Add this medal tally to the seven more that he has won in European competitions and you can see why he is a legend. When you add this to Martin's impressive record of one gold, one silver and one bronze individually at world championships, three team gold medals, two team silvers, one team bronze to go along with one individual gold and one individual bronze at the Europeans to compliment his one gold and two silver team medals at the same championships, you can see that I was with Competition Fly Fishing royalty. I did however quickly remind them that neither of them have ever won a Tasmanian or Australian title so not to get too cocky around me!
The night drew to an inevitable close and Martin and I
folded down a couple of couches for the night. I made contact with Garth and
Staggy on messenger as the next day, I would be seeing them.
The day dawned and breakfast was a quick affair as Martin
and I wanted to get fishing for two hours before starting the long haul to
fetch Staggy. Tomas was already at work but happened to be driving past the
driveway as we left. He stopped and we exchanged good byes which left me
feeling a little hollow. I would have loved to be able to express my gratitude for
his warm welcome and willingness to go fishing with us. I need to get him to
Martin and I raced down to the river where we had an epic session of grayling and trout fishing. The fish were tiny. It so much fun. I don't know how many fish I pulled out of a one meter squared depression but it was close to a dozen. Mind you, I still have a few clients that would say the place needs stocking!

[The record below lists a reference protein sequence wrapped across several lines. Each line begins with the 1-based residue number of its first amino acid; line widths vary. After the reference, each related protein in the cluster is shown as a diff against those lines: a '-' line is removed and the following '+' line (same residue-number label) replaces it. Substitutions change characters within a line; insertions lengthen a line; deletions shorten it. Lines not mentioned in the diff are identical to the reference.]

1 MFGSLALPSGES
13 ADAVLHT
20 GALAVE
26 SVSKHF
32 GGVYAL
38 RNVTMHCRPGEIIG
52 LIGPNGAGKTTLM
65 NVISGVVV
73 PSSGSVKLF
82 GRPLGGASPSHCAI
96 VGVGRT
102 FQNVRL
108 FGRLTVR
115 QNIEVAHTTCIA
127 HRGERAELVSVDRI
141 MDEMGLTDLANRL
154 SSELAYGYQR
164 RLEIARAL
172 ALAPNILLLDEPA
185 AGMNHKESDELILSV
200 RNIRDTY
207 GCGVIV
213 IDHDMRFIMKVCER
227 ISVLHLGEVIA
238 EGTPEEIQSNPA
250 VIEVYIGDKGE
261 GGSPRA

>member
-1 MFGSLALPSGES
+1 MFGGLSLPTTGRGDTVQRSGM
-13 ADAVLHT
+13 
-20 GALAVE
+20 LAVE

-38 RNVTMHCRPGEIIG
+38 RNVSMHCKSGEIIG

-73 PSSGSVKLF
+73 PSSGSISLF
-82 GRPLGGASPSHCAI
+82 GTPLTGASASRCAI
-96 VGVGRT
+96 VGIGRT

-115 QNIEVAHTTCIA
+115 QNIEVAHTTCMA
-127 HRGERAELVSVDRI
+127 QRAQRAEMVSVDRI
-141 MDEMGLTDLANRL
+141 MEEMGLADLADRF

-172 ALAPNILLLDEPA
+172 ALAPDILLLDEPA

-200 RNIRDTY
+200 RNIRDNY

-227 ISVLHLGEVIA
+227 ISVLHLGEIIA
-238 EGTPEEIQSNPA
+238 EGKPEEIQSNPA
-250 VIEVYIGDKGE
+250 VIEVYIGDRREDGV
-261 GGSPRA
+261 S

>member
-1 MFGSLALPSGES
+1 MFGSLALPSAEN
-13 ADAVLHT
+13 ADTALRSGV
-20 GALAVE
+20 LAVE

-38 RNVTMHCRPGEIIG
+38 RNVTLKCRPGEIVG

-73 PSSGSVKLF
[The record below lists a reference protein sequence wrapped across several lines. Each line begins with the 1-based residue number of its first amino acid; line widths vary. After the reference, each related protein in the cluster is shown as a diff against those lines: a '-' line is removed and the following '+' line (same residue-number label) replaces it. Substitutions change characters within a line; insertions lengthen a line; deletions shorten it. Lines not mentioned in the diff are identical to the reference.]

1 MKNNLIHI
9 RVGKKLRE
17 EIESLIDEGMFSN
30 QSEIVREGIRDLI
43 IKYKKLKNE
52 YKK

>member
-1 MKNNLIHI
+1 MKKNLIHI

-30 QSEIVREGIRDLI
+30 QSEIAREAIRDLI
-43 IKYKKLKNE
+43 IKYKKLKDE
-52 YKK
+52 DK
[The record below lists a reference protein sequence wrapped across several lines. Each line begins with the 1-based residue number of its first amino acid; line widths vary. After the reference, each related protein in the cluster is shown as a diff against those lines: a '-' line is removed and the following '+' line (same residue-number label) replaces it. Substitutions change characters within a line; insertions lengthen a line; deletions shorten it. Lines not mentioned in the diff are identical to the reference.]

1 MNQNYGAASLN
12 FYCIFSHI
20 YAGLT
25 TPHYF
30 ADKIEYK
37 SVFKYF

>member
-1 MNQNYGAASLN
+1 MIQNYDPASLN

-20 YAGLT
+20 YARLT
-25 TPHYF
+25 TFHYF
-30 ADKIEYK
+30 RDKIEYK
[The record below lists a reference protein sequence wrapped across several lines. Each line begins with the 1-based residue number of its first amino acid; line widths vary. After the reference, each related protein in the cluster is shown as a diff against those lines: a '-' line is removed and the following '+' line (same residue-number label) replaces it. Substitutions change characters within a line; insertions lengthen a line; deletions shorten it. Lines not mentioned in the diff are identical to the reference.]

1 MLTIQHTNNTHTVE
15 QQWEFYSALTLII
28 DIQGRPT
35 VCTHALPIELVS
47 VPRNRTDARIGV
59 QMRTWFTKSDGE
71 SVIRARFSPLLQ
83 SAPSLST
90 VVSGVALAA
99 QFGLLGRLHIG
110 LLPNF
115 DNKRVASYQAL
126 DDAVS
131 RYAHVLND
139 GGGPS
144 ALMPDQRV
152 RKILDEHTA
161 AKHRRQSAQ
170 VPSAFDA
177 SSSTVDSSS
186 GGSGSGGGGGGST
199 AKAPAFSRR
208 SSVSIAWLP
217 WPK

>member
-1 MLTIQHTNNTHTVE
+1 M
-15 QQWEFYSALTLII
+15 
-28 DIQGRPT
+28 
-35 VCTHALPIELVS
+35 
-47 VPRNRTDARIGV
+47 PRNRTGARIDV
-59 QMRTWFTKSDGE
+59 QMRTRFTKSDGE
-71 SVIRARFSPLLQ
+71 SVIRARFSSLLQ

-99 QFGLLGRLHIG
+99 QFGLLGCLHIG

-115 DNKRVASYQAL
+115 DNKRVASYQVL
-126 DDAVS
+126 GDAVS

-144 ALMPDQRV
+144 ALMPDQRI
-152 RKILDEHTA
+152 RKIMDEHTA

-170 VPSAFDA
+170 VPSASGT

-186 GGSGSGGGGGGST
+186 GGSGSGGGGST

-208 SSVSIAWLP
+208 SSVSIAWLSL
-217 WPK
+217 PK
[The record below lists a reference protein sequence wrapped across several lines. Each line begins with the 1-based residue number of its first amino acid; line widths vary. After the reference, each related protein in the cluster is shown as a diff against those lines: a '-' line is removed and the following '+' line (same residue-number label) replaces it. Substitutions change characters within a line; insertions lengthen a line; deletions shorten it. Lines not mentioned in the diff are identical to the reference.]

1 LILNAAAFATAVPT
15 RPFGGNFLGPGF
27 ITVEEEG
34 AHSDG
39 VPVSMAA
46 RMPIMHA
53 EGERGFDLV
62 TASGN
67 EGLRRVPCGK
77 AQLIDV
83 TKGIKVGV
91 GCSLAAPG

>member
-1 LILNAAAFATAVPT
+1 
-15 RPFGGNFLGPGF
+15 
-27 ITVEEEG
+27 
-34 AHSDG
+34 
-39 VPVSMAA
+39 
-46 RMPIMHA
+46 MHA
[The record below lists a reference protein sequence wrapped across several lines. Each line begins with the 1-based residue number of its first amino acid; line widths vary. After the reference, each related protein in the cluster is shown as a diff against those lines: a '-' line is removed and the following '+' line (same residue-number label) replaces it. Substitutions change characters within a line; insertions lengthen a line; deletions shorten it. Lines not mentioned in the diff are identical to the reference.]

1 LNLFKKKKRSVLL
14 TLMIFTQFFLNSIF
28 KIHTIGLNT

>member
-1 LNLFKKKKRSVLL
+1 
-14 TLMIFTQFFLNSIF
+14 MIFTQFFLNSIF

We would be in a hurry all day of course as our next
appointment was the headquarters of Hends but before that, we had to buy some
groceries. More bread and more cold meat was on the menu but those are both
things I like almost as much as ice cream so I was a happy chappy once again.
We were under the pump for time because Martin was always
going to get lost a few times on the way. This time though, he found his way
out of the car park.
When we arrived at Hends, we wandered upstairs and into a show room. Sitting at the desk was the owner, Mira Machacek and World Youth, Senior and European Senior individual gold medallist, Lubos Rosa. Lubos is a young guy who has already and a lot of success. He speaks good English and once again, always greets you with a smile. He was on his way out and wished us luck in Slovakia where he too would be competing.
Now Hends is a brand of fly tying material (and other things but tying materials is what it is best known for) that almost every competition
angler uses, everywhere in the world. If you don't already own some Hends
Spectra dubbing in number 45 and 46, you are missing out! The owner is also a
former world champion who was part of the Czech team that won gold in Norway in